Between August and May, students are the primary users, but in the summer months, residents will use the program for high-school graduation parties, backyard barbecues and weddings.
From the perspective of UMass, which would handle the administration of the program, it can be both a party management tool and an incentive-based program for students, said Tony Maroulis, director of external relations for the university. Students using the program would cut down on their risk of being arrested.

“The community benefit is the Police Department wouldn’t be dispatched to the scene,” Maroulis said.

How it would work 

As currently proposed, a student interested in holding a party would apply in person at the Off Campus Student Service center, based in the Student Union. There would be a peer-to-peer education component, with trained staff, as well as an information packet, just like in Fort Collins.

Police Chief Scott Livingstone said a lot of thought has gone into developing a program for Amherst. “From our perspective, it would reduce responses,” he added.

Livingstone said he appreciates that students who register parties will know more about their responsibilities as party hosts.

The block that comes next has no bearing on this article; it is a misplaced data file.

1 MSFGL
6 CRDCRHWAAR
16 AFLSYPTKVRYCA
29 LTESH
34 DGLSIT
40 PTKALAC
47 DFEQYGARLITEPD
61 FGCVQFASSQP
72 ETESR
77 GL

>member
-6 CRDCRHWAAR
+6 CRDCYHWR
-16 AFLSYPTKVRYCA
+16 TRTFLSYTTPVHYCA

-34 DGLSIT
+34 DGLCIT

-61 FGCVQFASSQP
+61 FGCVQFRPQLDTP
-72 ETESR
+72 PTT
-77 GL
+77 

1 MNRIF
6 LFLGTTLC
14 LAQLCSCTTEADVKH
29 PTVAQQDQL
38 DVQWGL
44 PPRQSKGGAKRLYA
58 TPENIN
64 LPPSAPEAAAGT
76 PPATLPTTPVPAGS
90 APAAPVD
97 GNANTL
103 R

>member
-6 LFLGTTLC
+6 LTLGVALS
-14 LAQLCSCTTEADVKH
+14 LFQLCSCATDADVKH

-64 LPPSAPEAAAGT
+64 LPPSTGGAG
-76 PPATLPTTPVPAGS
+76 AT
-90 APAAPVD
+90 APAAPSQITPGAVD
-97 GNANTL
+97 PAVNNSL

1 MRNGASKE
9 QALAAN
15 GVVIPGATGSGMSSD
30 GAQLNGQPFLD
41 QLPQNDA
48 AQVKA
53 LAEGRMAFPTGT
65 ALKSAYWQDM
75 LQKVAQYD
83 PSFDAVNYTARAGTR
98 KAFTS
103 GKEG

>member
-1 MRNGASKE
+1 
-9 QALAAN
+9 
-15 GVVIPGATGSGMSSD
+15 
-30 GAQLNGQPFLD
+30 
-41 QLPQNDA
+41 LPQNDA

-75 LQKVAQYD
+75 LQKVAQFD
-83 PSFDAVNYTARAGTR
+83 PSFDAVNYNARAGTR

“One thing I like about it is an educational component,” Livingstone said.

Liability concern 
But Livingstone said he is worried about liabilities, including if someone attending a registered party is injured.

Allen said this is not an issue in Fort Collins. If a disturbance is in progress, such as a fight spilling into street or people shooting off fireworks, immediate police response still occurs, she said.

In the nearly seven years of the program, 3,347 parties have been registered, mostly by students, and more than four in five registered parties required no action.

“Eighty-five percent have no issues and no warnings, which we like to say is due to the front-end education,” Allen said.

Halloween saw more than 80 students register parties. And while there were warnings, no citations were issued at any of them, Allen said.

Many of the details of the Amherst program are not yet ready, including whether those registered would have to be at least 21 years old and how big a party needs to be before it should be registered.

“We hope students will use it because it’s another piece in the tool bag of having safe gatherings and being responsible,” Maroulis said.

There are also no cost estimates, though Maroulis said many of the educational aspects related to parties are in place.

“This falls in line with what Off Campus Student Services is already doing,” Maroulis said.

Allen said the main expense she is aware of is to promote the program. “The biggest cost to it is the marketing,” Allen said.

The subcommittee will do focus group meetings with students and neighbors prior to beginning.

“Before the program pilots, everyone will have to sign off on this, the administration, town manager and police,” Maroulis said.

Scott Merzbach can be reached at